George Walford: The (Anarcho-) Socialist Party (63)

Having paid the larger subscription for the Socialist Standard we proudly declare ourselves now officially a Supporter of the Party.

At Chiswick Branch on Friday 22 January. A debate between the (Anarcho)-Socialist Party (SW4) and Lord Desai of the Labour Party. His lordship, in good Labour Party style, kept to reforms he considered practical, such as a minimum income for everybody, while Adam Buick, for the SP, stayed with broad principles. The two approaches hardly made contact, and the debate held little interest for IC except for two statements by the SP speaker:

He told us that his party intends to: ‘abolish capitalism and its welfare system lock, stock and barrel.’ Nothing novel here; from their foundation they have declared their intention of doing away with capitalist class relations and without those the system cannot exist. Nonetheless, it’s useful to have the direct statement on record, ready for the next time they find it convenient to claim they do not intend to ‘abolish’ capitalism.

He spoke of ‘Capitalism’s basic law: No profit, no production.’ As IC pointed out in discussion, that needs its other half: No production, no profit. To get its profits, capitalism has to produce things that people want. It does not have to produce what the 500-odd members of the SP think that people need; it does have to produce things that the five thousand million and more non-members of the SP want.

In his reply the SP speaker did not tackle this point, but time was very short. Perhaps he, or another SP member, would like to take it up in IC? Our undertaking, to print any contribution of up to a thousand words authenticated by any Branch of this Party, still stands. (Other contributions, from SP members or anybody else, will also be printed, subject to normal editorial criteria).

The Party tell us the state protects the capitalists’ ownership of the means of production. Another instance of the one-legged argument; true, but incomplete. The state protects the system of ownership which the overwhelming majority of the citizens (of all classes), by rejecting alternatives offered, have shown themselves to prefer. Should it – can it – do otherwise?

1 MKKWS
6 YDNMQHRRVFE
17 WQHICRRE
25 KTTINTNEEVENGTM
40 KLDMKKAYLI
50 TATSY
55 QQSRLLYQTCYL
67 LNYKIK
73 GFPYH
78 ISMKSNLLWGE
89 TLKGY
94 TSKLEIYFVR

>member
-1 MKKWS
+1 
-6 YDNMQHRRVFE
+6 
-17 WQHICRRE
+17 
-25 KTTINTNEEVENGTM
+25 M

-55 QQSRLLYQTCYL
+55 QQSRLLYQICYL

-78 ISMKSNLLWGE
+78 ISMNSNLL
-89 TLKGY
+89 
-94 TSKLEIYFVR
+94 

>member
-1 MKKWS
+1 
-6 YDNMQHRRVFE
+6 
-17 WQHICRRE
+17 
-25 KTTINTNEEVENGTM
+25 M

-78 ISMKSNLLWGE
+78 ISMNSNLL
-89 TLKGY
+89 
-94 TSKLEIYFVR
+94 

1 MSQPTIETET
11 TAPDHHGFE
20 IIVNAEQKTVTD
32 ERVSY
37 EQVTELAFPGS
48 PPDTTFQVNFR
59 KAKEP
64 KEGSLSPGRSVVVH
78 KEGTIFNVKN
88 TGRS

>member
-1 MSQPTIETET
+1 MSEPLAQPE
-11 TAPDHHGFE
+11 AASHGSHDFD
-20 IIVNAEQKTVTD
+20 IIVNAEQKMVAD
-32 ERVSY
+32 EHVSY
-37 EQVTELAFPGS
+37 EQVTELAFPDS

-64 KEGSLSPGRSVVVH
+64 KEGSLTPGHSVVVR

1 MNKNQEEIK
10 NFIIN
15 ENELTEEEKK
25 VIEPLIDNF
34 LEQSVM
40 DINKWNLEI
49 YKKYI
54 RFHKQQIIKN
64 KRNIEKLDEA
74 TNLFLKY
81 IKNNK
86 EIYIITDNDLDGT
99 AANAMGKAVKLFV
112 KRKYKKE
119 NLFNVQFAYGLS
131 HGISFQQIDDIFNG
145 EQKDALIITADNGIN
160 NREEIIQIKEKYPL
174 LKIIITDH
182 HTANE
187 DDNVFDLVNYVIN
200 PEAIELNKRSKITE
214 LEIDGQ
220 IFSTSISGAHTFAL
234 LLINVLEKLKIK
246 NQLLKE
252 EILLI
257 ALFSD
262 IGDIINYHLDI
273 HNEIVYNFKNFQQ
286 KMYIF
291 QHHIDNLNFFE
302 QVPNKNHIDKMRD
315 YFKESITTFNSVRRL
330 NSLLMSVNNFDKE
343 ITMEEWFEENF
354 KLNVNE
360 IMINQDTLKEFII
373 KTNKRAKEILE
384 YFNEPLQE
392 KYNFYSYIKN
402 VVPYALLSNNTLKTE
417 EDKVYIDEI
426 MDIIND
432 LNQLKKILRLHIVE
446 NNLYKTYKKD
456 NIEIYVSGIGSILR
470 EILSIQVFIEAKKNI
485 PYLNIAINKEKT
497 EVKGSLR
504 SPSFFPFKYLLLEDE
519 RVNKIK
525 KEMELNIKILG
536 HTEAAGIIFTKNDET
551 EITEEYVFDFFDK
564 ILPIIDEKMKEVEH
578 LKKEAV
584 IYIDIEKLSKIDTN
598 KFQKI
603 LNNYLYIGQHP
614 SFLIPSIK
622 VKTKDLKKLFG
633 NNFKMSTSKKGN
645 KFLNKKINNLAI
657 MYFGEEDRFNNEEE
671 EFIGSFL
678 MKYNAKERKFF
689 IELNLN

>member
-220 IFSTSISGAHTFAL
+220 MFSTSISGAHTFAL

The Socialist Standard for January 1994 tells us: ‘There were a record 29 big wars last year.’ This happened after 90 years of (anarcho)-socialist activity. How many wars can we expect in their centenary year?

Announcing themselves (Principle No. 8) ‘determined to wage war against all other political parties’ SW4 yet do their best to ignore N12, which claims party status and attacks them. They also pretend, in the Socialist Standard, that IC does not exist. IC is not a party, but if their commitment to ‘war’ on behalf of ‘socialism’ allows them to ignore a persistent critic, (although also a Supporter) perhaps they ought to specify its limitations.

In 1992 the group of some 500-600 anarchists calling themselves The Socialist Party of Great Britain split into two sections. Both claim the original title, so we distinguish them by their HQ locations, SW4 (the larger) and N12.

In No. 11 of their journal (which we think of as ‘the other SS’, while they call it Socialist Studies), N12 tell us that the property relations of capitalism are to be ‘removed.’ More delicate than ‘abolished,’ the term does raise a problem: Where are they to be removed to?

Where the SW4 speaker declared boldly ‘no profit, no production,’ N12 say only that when no profit offers production is ‘curtailed or halted.’ And, under these conditions, ‘would-be workers become unemployed.’ (Pamphlet No. 5).

Party Principle No. 1 speaks boldly of ‘those who possess but do not produce’. In Socialist Studies No. 11, N12 depart from this, saying the capitalists as a class ‘produce little or nothing.’

According to N12 capitalism can function (under curtailment) without profit, the capitalists are not totally nonproductive, and only the employed are workers.

Since 1904 the Party has wobbled between class position and ideology (called ‘socialist understanding’ or the lack of it) as the fundamental determinant of behaviour, and all this suggests that N12 is moving towards dawn rather than darkness.

Page 11 of Studies strengthens this impression, saying ‘The working class however run the system in the interests of the capitalist class largely because they accept without question the prevailing ideas of capitalism and do not even contemplate that there is an alternative.’

How does this acceptance come about? If they ascribe it to economic conditions their argument becomes circular, capitalism surviving because capitalism survives. The acceptance of ideas is an ideological phenomenon; when N12 can bring themselves to accept the ideological explanation of it they will have escaped from the ‘socialist’ blind alley. IC ready to welcome them.

from Ideological Commentary 63, February 1994.